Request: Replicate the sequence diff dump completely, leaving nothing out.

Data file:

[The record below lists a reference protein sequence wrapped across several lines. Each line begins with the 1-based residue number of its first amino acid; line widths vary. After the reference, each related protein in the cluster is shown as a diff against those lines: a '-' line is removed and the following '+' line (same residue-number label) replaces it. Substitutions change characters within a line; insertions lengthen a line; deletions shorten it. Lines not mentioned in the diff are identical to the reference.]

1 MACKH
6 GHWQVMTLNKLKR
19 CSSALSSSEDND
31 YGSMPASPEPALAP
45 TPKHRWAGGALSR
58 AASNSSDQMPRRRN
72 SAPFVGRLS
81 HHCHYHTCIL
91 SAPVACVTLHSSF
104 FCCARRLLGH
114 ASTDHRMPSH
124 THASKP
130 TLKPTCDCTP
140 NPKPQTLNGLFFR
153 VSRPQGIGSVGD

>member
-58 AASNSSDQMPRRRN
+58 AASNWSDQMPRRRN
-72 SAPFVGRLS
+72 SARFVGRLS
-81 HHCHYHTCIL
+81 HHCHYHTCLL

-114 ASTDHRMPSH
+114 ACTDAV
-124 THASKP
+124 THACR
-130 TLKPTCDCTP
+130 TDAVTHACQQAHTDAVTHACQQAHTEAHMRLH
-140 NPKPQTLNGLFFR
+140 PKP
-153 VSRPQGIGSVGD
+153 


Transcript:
[The record below lists a reference protein sequence wrapped across several lines. Each line begins with the 1-based residue number of its first amino acid; line widths vary. After the reference, each related protein in the cluster is shown as a diff against those lines: a '-' line is removed and the following '+' line (same residue-number label) replaces it. Substitutions change characters within a line; insertions lengthen a line; deletions shorten it. Lines not mentioned in the diff are identical to the reference.]

1 MACKH
6 GHWQVMTLNKLKR
19 CSSALSSSEDND
31 YGSMPASPEPALAP
45 TPKHRWAGGALSR
58 AASNSSDQMPRRRN
72 SAPFVGRLS
81 HHCHYHTCIL
91 SAPVACVTLHSSF
104 FCCARRLLGH
114 ASTDHRMPSH
124 THASKP
130 TLKPTCDCTP
140 NPKPQTLNGLFFR
153 VSRPQGIGSVGD

>member
-58 AASNSSDQMPRRRN
+58 AASNWSDQMPRRRN
-72 SAPFVGRLS
+72 SARFVGRLS
-81 HHCHYHTCIL
+81 HHCHYHTCLL

-114 ASTDHRMPSH
+114 ACTDAV
-124 THASKP
+124 THACR
-130 TLKPTCDCTP
+130 TDAVTHACQQAHTDAVTHACQQAHTEAHMRLH
-140 NPKPQTLNGLFFR
+140 PKP
-153 VSRPQGIGSVGD
+153 